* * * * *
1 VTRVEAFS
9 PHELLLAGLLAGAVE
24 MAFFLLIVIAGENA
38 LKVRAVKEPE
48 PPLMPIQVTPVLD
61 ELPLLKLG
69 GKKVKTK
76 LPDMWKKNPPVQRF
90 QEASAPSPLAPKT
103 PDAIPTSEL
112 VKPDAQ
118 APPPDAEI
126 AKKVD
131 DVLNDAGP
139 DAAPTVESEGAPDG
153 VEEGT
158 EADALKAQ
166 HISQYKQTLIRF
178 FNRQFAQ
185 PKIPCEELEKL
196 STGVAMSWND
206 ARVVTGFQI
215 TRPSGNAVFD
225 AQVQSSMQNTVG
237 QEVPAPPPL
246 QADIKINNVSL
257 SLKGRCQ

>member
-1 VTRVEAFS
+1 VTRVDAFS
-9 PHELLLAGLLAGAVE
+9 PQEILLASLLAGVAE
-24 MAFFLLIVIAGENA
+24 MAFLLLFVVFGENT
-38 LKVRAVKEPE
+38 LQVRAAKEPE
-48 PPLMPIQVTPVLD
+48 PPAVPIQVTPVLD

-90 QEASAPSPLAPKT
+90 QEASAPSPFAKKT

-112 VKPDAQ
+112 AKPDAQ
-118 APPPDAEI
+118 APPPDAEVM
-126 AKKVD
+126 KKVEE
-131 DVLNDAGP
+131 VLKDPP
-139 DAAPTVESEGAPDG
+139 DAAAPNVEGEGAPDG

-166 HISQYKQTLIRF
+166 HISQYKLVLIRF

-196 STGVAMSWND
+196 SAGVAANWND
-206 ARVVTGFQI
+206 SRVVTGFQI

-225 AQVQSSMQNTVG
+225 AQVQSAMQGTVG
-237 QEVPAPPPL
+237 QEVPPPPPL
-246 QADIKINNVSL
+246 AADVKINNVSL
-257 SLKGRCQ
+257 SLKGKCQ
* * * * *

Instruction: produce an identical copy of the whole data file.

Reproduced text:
1 VTRVEAFS
9 PHELLLAGLLAGAVE
24 MAFFLLIVIAGENA
38 LKVRAVKEPE
48 PPLMPIQVTPVLD
61 ELPLLKLG
69 GKKVKTK
76 LPDMWKKNPPVQRF
90 QEASAPSPLAPKT
103 PDAIPTSEL
112 VKPDAQ
118 APPPDAEI
126 AKKVD
131 DVLNDAGP
139 DAAPTVESEGAPDG
153 VEEGT
158 EADALKAQ
166 HISQYKQTLIRF
178 FNRQFAQ
185 PKIPCEELEKL
196 STGVAMSWND
206 ARVVTGFQI
215 TRPSGNAVFD
225 AQVQSSMQNTVG
237 QEVPAPPPL
246 QADIKINNVSL
257 SLKGRCQ

>member
-1 VTRVEAFS
+1 VTRVDAFS
-9 PHELLLAGLLAGAVE
+9 PQEILLASLLAGVAE
-24 MAFFLLIVIAGENA
+24 MAFLLLFVVFGENT
-38 LKVRAVKEPE
+38 LQVRAAKEPE
-48 PPLMPIQVTPVLD
+48 PPAVPIQVTPVLD

-90 QEASAPSPLAPKT
+90 QEASAPSPFAKKT

-112 VKPDAQ
+112 AKPDAQ
-118 APPPDAEI
+118 APPPDAEVM
-126 AKKVD
+126 KKVEE
-131 DVLNDAGP
+131 VLKDPP
-139 DAAPTVESEGAPDG
+139 DAAAPNVEGEGAPDG

-166 HISQYKQTLIRF
+166 HISQYKLVLIRF

-196 STGVAMSWND
+196 SAGVAANWND
-206 ARVVTGFQI
+206 SRVVTGFQI

-225 AQVQSSMQNTVG
+225 AQVQSAMQGTVG
-237 QEVPAPPPL
+237 QEVPPPPPL
-246 QADIKINNVSL
+246 AADVKINNVSL
-257 SLKGRCQ
+257 SLKGKCQ